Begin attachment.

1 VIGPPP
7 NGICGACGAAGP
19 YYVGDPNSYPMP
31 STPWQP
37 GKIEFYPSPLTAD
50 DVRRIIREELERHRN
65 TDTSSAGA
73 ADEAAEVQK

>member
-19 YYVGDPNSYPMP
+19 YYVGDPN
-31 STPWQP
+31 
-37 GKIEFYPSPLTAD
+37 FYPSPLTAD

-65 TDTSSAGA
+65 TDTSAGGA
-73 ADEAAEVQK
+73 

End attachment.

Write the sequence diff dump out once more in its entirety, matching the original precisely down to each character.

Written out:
1 VIGPPP
7 NGICGACGAAGP
19 YYVGDPNSYPMP
31 STPWQP
37 GKIEFYPSPLTAD
50 DVRRIIREELERHRN
65 TDTSSAGA
73 ADEAAEVQK

>member
-19 YYVGDPNSYPMP
+19 YYVGDPN
-31 STPWQP
+31 
-37 GKIEFYPSPLTAD
+37 FYPSPLTAD

-65 TDTSSAGA
+65 TDTSAGGA
-73 ADEAAEVQK
+73 